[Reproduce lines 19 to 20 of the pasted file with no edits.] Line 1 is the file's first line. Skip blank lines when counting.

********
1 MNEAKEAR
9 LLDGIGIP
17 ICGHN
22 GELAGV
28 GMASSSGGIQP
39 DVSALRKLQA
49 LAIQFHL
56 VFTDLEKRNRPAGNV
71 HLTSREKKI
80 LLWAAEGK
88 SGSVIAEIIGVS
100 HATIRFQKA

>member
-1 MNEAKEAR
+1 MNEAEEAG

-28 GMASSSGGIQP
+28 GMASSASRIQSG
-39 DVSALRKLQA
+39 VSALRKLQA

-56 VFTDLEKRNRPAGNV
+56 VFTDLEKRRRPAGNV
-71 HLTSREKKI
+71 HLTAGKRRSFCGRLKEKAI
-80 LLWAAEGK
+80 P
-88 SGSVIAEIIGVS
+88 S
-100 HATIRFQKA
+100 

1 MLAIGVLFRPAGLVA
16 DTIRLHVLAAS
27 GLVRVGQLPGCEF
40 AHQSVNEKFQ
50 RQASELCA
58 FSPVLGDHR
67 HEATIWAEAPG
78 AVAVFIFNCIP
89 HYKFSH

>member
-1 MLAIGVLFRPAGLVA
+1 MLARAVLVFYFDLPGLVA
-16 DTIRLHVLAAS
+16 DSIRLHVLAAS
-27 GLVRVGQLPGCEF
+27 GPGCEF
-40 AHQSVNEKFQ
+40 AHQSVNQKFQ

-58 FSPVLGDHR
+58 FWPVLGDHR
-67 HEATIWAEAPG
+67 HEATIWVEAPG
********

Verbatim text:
+39 VSALRKLQA

-56 VFTDLEKRNRPAGNV